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The Ultimate Debate: Nymphs vs. Dry Flies

Sport fish sometimes deserve the haven of deep water.
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May 22, 2024
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The Ultimate Debate: Nymphs vs. Dry Flies

Skues vs. Halford… I had to decide for myself.

I’ve wrestled with this issue for years. So, I finally made a point to go and fish where the debate started over 100 years ago.

The fabled chalk streams of southern England. The River Test, and the River Itchen. It was in these rivers where Frederick Halford drew his line in the sand and suggested that any fly fishing that doesn’t involve a dry fly was akin to heresy. And it was also here where G.E.M Skues introduced fishing with sub-surface nymph flies to usher in a more “enlightened,” all-season approach.

And, as I understand it, Halford and Skues would debate the virtues of each method, sometimes in the very pub where I now enjoy a pint. Skues would contend that “dry-fly-only” was an archaic, myopic, lame approach for snobby prigs, and Halford would counter that casting a nymph was a method for knuckle-dragging dotards who didn’t respect the fish.

Well, they might not have said it exactly that way, but there’s still tension in the air, even now, even a century later. And let’s be honest, that tension pervades world-wide now, from the banks of the Madison and illustrious spring creeks in Montana to the upper stretches of the Delaware–from the Motueka in New Zealand to the Rio Simpson in Chile.

The real crux of the debate may have been best articulated by American angling icon Lee Wulff, who professed (not all that long after Skues and Halford were mixing it up) that a sport fish (trout or otherwise) sometimes deserves the haven of deep water.

In other words, you let the fish decide. And sometimes you win, sometimes you lose. And that’s perfectly okay.

Now, times have changed, of course, and back then, landing a fish often meant a swift bonk on the head with the “priest.” And these days, there’s this “catch-and-release” mantra, which by no means ensures the survival of every fish caught, but it’s a far cry better, in terms of sustainability, than tucking everything caught, no matter how they are caught, in the creel.

As for me, I just look at the water. When you see what a real “chalk stream” looks like (and there are fewer than 300 chalk streams in the entire world, the most of which are in England), one cannot help but stare in awe of what a cool, clean natural stream can be.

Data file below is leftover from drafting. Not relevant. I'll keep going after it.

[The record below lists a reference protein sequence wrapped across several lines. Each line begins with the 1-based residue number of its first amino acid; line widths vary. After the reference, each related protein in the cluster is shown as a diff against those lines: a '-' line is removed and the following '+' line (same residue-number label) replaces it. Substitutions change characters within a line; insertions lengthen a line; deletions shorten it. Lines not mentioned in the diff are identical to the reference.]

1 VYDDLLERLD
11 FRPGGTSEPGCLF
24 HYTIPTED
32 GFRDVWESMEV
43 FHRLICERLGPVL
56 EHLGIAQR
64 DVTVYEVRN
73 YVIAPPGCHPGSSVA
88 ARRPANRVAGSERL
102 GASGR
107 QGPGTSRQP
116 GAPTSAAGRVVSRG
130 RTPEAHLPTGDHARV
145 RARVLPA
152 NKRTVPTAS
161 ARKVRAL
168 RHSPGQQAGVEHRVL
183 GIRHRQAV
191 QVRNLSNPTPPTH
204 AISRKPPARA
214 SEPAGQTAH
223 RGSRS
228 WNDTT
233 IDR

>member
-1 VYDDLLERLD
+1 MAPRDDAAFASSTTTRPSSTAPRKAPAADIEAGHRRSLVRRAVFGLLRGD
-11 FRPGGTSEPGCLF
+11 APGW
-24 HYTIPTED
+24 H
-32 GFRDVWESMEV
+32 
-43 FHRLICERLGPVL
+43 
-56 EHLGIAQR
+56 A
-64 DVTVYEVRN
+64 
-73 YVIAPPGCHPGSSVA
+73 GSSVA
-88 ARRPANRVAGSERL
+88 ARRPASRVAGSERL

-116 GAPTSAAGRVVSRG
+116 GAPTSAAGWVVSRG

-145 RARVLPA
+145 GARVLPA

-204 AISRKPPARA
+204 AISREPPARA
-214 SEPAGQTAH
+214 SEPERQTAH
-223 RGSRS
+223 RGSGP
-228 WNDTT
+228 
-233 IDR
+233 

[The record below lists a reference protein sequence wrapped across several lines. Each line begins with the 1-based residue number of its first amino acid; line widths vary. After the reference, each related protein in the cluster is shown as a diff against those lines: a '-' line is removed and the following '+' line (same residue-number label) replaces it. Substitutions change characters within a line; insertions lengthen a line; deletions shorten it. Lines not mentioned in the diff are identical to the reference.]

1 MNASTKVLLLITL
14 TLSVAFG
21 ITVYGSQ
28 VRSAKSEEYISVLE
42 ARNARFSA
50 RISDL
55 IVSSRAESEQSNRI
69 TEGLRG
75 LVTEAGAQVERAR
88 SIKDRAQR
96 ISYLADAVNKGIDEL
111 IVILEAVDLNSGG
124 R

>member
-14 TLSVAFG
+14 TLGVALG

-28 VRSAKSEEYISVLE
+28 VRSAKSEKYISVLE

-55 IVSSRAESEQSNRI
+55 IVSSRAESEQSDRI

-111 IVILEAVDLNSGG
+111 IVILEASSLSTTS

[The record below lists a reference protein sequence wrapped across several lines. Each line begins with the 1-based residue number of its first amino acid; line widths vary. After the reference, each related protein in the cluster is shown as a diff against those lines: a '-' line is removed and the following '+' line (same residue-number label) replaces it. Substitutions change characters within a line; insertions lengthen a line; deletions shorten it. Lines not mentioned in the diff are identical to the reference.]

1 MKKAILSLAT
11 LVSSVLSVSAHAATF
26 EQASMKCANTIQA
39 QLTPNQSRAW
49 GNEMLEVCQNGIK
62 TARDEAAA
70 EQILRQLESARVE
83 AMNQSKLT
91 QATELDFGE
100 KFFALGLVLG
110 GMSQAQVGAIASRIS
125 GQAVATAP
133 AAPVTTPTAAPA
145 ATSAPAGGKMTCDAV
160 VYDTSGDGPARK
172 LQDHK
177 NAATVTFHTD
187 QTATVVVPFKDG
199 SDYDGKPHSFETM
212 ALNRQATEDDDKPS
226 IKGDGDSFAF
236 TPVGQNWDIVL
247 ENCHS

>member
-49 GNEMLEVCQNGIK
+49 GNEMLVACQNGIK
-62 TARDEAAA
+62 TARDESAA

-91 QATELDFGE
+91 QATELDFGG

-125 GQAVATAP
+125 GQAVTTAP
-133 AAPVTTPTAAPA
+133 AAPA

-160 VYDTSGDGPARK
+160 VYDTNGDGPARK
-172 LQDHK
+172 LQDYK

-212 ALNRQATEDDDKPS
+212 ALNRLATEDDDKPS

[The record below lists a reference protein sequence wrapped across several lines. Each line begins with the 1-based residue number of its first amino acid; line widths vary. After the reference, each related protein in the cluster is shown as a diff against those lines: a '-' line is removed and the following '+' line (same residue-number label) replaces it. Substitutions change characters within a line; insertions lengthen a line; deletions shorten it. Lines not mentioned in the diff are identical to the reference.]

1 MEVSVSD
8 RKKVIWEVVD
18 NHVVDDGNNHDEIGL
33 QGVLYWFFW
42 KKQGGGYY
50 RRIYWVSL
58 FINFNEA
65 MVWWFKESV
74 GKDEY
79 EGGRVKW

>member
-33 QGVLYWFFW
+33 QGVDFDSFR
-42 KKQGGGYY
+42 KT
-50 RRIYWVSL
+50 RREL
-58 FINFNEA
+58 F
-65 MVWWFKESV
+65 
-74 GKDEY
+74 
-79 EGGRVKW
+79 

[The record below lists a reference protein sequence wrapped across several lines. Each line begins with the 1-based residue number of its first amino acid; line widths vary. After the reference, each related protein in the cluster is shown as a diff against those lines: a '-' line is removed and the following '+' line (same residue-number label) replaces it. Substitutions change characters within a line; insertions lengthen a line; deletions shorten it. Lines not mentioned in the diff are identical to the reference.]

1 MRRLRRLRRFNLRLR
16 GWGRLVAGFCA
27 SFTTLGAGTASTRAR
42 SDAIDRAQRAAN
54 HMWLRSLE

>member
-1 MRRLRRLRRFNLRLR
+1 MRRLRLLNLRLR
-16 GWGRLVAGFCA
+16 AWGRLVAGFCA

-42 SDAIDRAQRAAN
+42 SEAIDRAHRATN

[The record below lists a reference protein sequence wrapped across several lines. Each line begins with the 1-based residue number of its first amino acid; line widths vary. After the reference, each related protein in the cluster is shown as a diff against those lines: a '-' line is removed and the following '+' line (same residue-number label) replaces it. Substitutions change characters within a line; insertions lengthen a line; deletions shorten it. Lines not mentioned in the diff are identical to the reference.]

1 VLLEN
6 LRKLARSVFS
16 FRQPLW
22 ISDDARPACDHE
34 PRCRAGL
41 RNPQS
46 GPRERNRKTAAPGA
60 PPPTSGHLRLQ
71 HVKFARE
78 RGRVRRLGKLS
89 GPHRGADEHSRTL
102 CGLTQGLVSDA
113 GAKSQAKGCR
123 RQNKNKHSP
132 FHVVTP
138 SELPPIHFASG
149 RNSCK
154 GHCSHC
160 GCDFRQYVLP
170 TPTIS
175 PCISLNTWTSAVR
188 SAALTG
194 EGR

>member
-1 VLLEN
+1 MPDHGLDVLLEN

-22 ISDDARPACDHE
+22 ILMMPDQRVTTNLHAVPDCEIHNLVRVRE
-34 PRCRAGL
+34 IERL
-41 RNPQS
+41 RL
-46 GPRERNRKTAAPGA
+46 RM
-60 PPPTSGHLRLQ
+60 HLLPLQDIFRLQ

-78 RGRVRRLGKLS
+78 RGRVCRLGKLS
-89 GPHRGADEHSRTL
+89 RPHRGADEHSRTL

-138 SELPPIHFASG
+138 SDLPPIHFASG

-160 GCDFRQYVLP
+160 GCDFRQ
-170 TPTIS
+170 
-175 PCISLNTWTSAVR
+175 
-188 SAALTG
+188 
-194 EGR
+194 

And yes, on any waterway as magnificently pure as these, fishing with a dry fly, eliciting an instinctively natural, biologic response, just seems a little more fair, and right, than gagging a fish with a sunken fly. Of course, that depends on the season. But when they’re eating on top, the right thing to do is to feed them on top.

So, maybe you win Mr. Halford.

But at the end of the day, it’s really about the place, the conditions and the fish.

I don’t think anyone is destined to go to angling Hell if they fish a nymph rig, especially where it’s obvious that nymph flies are all the fish are really eating. And I, for damned sure, am not going to swear off throwing nymph rigs–or streamers–on my home waters in Colorado. 

But when the heads are poppin’, it’s worth stoppin’ and throwing dry flies, to trick the instinct. That’s the true top of the game, and it has been for a century or more. 

With all due respect to Mr. Skues, we owe it to the fish to let them decide, and match skill with nature, whenever the opportunity presents itself. 

It’s happy hour across the pond and morning in the States–so, enjoy your morning brew, but I’m headed back to my pint… – Kirk Deeter

The Best Times to Fish Dry Flies

If you’ve ever wondered about the best times to throw dry flies, here are a few tips to point you in the right direction:

When fish are surface feeding–seems obvious, but always fish dries when the fish have committed to eating off the surface. Ripping streamers or running plastic bobbers through active surface feeding lanes will only annoy, or put the fish down. Dry fly fishing is about hunting for specific targets, not randomly prospecting.

Speaking of randomly prospecting–before and after specific hatches, with slightly oversized patterns, can be a great time to prospect for fish with strong memories to certain bugs. Grasshoppers, large terrestrials, stoneflies and damselflies can often create interest with staging fish.

Low light (night, early morning, overcast)–in the midwest, fish that can be reclusive during bright, daylight hours often use low light conditions to target their feeding activity: mice, crayfish, Hexagenia mayflies and whatever else falls into the water are likely targets. Fish are also eating above their position at night, so your flies should float on or swing closer to the surface.

Shallow, broken water–big, summer fish, particularly rainbows, often move into surprisingly shallow water to take advantage of prime feeding lies, food and oxygen. These fish can often be coaxed to a dry fly if they haven’t been run over boats, or stepped on by wading anglers.

Hopper-dropper rigs–popularized by western float guides over the last 15 years, the “hopper-dropper” setup (a floatable, bushy dry trailed by a smaller, weighted nymph) turns your dry fly into a strike indicator. Dry flies spook a lot less fish than bright, gaudy indicators and even can be eaten from time to time.

Snowstorms–unforgiving weather can bring reclusive fish out to feed; wet snow can trap insects on the water’s surface. The combination can provide some unlikely and memorable dry fly days. 

Everyone should fish more dry flies this summer–and we didn’t even cover mousing for rainbows, floating crabs, or hopper-feeding carp…

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